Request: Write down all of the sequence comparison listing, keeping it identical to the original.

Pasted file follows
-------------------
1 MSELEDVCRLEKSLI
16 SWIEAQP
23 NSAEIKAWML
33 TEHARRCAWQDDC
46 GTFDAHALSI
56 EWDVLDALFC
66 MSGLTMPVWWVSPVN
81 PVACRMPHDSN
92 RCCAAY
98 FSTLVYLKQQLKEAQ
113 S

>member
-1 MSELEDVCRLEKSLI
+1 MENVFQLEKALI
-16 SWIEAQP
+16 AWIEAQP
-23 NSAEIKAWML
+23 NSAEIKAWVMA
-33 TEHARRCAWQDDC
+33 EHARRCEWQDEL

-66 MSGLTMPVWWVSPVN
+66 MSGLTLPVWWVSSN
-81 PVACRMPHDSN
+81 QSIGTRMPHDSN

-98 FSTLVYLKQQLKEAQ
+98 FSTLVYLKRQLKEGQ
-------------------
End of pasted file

1 MSELEDVCRLEKSLI
16 SWIEAQP
23 NSAEIKAWML
33 TEHARRCAWQDDC
46 GTFDAHALSI
56 EWDVLDALFC
66 MSGLTMPVWWVSPVN
81 PVACRMPHDSN
92 RCCAAY
98 FSTLVYLKQQLKEAQ
113 S

>member
-1 MSELEDVCRLEKSLI
+1 MENVFQLEKALI
-16 SWIEAQP
+16 AWIEAQP
-23 NSAEIKAWML
+23 NSAEIKAWVMA
-33 TEHARRCAWQDDC
+33 EHARRCEWQDEL

-66 MSGLTMPVWWVSPVN
+66 MSGLTLPVWWVSSN
-81 PVACRMPHDSN
+81 QSIGTRMPHDSN

-98 FSTLVYLKQQLKEAQ
+98 FSTLVYLKRQLKEGQ